From Misano to Motorland, MotoGP has traveled across the sea from Italy to Spain and onto the very different world of Aragon.
It’s not just the surroundings that separate this race from the last; Aragon is faster than Misano, with a top speed record almost 50km/h higher, Motorland also makes the most of its natural terrain, with the riders making their way uphill through the first part of the circuit, as the track gradually gets tighter before it opens back up again as they had back downhill towards the end. As the speed is higher, so too is the demand on the brakes, with Brembo rating Aragon a 4 out of 5 in terms of difficulty.
Few views on the calendar are more iconic than the Aragon wall, and the mini-corkscrew of turns 8 and 9 always demands attention from riders and fans alike. There are fast, flowing sweeps, blind crests, camber, tight and twisty turns and the back straight to contend with, but it’s a track most riders like.
In terms of bike setup, it again comes down to balance. There are a couple of areas where the bikes will be at a high lean angle while still carrying high speeds, making grip and stability key, while the changes of direction call for agility in handling. Aero could possibly prove helpful with front confidence and down the back straight, but as always tyres are the main focus. The full range of soft, medium and hard slicks is back for both front and rear, with the rear slicks being asymmetric to help them cope with the higher number of left corners. The mornings can be cool at Aragon, so riders will need to work carefully to get them up to temperature in the early practice sessions if that’s the case.
On paper, this weekend should be a strong one for Marc Marquez. It’s anti-clockwise, which means it goes left a lot and that’s always good for the Spaniard. He’s been on pole every year he’s raced at Aragon in MotoGP and he won the race last year. It’s also one of his favourite tracks and following his win in Misano, there’s every reason to expect another strong weekend from the championship leader.
Across the Repsol Honda garage is Dani Pedrosa, who like his team-mate enjoys the circuit. Pedrosa has gone well at Aragon in the past, with a win in 2012 and a great fight in 2015 against Valentino Rossi. His focus is on making the most of every lap in practice, especially after a difficult weekend in Misano where he struggled to get the tyres to work, but if the weather behaves he’s hopeful of fighting for a podium.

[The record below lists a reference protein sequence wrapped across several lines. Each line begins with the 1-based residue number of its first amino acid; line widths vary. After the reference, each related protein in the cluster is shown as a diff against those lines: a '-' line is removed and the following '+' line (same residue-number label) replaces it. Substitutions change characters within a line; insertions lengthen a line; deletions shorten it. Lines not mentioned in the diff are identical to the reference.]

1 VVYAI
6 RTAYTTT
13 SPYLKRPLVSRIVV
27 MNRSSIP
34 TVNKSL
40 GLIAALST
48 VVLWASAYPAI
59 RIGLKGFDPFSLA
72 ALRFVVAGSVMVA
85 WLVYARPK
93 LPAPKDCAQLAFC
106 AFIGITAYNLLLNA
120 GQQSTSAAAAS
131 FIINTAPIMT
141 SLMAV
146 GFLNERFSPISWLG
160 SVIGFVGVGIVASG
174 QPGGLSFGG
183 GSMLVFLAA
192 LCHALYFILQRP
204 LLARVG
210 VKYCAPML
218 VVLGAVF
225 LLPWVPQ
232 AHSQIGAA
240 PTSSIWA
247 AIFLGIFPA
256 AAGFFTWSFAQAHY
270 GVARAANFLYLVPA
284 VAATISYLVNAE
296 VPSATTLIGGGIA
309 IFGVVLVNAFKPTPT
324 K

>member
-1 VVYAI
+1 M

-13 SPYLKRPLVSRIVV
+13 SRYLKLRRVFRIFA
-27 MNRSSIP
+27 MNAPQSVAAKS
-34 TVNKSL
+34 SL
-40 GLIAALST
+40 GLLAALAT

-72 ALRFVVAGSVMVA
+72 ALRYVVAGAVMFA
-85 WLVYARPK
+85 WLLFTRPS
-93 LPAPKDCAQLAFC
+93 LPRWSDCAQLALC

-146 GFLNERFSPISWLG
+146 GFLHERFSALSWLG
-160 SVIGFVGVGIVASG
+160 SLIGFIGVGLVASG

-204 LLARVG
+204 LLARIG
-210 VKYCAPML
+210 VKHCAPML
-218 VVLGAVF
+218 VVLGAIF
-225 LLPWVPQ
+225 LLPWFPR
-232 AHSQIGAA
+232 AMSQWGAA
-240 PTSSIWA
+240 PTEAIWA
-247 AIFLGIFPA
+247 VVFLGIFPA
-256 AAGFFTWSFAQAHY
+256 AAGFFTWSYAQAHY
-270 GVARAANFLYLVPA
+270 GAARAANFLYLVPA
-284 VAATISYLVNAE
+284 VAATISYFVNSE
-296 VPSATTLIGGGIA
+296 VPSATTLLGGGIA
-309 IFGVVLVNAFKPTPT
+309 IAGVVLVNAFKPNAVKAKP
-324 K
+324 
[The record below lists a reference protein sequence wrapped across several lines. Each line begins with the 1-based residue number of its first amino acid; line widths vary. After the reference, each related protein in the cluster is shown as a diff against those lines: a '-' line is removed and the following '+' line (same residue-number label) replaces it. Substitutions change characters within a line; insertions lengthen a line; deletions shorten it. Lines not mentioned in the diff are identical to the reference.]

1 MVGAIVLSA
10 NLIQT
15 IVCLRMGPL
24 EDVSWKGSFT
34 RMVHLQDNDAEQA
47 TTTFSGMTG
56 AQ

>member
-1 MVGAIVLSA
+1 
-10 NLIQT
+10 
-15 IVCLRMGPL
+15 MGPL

Of course, this time there’s not only one championship leader, with Andrea Dovizioso equal on points with Marc Marquez, their 199 points are the lowest total for a leader at this stage of the season since the current points system was introduced. Dovi hasn’t always had the best time at Aragon, with 3 DNFs, and 2016 result of 11th. But the Italian described the track as “really nice” and he’s aiming for a podium after showing the Ducati’s competitiveness so many times this year at tracks they’ve traditionally struggled at.
Ducati team-mate Jorge Lorenzo is again on friendly ground, with Aragon being “one of the circuits where I feel most at home”. After a great start in Misano before crashing, there’s a lot of potential for Lorenzo to build on this weekend and Aragon is as good of a place as any, with the Spaniard only missing out on the podium once in the past and having secured 2 wins.
Of course, those good performances for Lorenzo were on the Yamaha and this year it’s Maverick Vinales who will be looking to make the most out of the M1 around Motorland. It’s one of Vinales’ favourite circuits and he expects to be fast this weekend after a good step forward in Silverstone and Misano. His focus is still very much on the championship, with just 16 points separating him from the joint leaders which is the smallest gap between the top 3 after 13 races with the current points system. He had good performances at Aragon in the smaller classes and 2016 was positive with a result of 4th. Vinales should be right on form this weekend as he chases down Marquez and Dovizioso.
Making his return from injury (while still injured) on the other side of the Yamaha garage is Valentino Rossi. Just over 20 days since he broke his tibia and fibula in an Enduro crash, Rossi has been declared fit and will ride in FP1. He has already tested an R1 around Misano, and while there was some pain, particularly in changes of direction, it went well enough for him to travel to Spain. How he will feel on the M1 remains to be seen, but it’ll be good to see the Italian back on track. If he is able to race then he says that to “finish the race is a good target, maybe take some point also” but it’s still too early to say how this weekend will progress for Rossi. If he’s unable to ride then Michael van der Mark is on standby to make his MotoGP debut in his place.
Aprilia have been busy since Misano with a test in Valencia, that has given them some areas of setup to continue building on this weekend, while Suzuki’s Misano test was rained off. At KTM, Mika Kallio is making another wildcard appearance, which could have very important consequences for both his and Bradley Smith’s futures within the team. The satellite Ducatis all expect their Desmos of various ages to suit Aragon, with Jack Miller also expecting it to work well with his Honda RC213V. The Tech 3 duo will again be fighting it out for top rookie, while they’ll also be battling with the likes of Danilo Petrucci and Cal Crutchlow for top independent.
With just 5 races left, every point counts whether it’s in the rider, team or constructors championship. So far MotoGP has done nothing but surprise us week-in-week-out and there’s nothing to suggest that Aragon will be any different. Will the championship shift again? Will Rossi be able to ride? Will we see a different face on the top step?
You’ll just have to wait and see.